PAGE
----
The Sun Will Keep Smiling: USAID Launches NGO Health Services Delivery Project

For Immediate Release

Thursday, January 17, 2013

DHAKA – In April 2009, Rokhsana thought she would never survive her fifth pregnancy. Out of her four previous pregnancies, all home deliveries, only two children had survived. Searching for a reliable and affordable healthcare facility, Rokhsana found the USAID-supported Smiling Sun rural clinic in Patia, Chittagong. With proper treatment and care, both Rokhsana and her newborn survived.

Over the last five years, Smiling Sun, the health franchise program supported by the United States Agency for International Development (USAID), made integrated family planning and health services available to hundreds of thousands of Bangladeshis in both urban and rural areas through 327 clinics nationwide, operated by a network of 26 NGOs. Approximately 28 percent of the patients are poor.

Today, the United States, through USAID, launched the newest phase of its largest investment in Bangladesh, the NGO Health Services Delivery Project. The four-year $55 million project will continue to provide basic health services through Smiling Sun clinics in underserved areas in Bangladesh. The project will support the delivery of health services at an affordable cost, strengthen health systems, and develop public-private partnerships to improve health outcomes. Smiling Sun clinics will continue to complement the Government of Bangladesh’s health services delivery program. This project is part of US President Barack Obama’s Global Health Initiative, an integrated, results-driven approach to health development.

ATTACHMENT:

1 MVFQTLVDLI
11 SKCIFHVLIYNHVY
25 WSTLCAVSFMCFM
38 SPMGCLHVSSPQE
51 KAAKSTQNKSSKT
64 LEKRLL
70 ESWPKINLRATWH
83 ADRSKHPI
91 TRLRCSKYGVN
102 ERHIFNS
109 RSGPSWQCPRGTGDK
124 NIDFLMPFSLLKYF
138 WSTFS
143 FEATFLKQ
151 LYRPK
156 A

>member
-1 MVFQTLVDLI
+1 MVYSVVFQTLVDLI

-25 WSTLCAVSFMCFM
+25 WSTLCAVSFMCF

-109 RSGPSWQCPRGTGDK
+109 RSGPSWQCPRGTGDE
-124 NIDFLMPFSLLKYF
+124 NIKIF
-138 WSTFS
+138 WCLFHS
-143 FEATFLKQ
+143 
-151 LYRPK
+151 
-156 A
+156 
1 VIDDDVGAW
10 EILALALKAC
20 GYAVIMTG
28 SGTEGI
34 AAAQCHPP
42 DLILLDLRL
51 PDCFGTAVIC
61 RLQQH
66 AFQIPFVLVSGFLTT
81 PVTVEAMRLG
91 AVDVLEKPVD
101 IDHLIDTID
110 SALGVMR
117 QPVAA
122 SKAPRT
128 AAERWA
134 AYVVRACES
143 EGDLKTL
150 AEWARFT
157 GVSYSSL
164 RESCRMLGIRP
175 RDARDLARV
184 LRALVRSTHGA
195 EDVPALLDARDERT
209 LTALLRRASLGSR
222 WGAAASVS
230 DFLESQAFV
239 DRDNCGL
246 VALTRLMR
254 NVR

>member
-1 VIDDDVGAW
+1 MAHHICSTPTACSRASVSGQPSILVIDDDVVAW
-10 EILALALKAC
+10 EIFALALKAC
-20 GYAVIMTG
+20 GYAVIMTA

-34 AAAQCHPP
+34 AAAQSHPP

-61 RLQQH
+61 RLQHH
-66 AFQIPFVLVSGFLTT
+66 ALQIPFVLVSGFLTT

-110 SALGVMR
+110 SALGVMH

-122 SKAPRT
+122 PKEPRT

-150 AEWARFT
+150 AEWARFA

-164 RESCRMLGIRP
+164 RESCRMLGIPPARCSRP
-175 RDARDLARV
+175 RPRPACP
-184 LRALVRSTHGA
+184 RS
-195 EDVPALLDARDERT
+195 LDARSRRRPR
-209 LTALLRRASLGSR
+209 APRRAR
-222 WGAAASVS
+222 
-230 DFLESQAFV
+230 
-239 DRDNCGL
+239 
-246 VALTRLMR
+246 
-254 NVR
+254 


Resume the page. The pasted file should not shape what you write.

The U.S. Government, through USAID, has provided over $6 billion in development assistance to Bangladesh since 1971. In 2012 alone, USAID provided more than $200 million to improve the lives of people in Bangladesh. USAID supports programs in Bangladesh that: promote democratic institutions and practices, expand food security and economic opportunity, improve health and education services, and increase resiliency to climate change through adaptation and low carbon development.

Last updated: October 29, 2014

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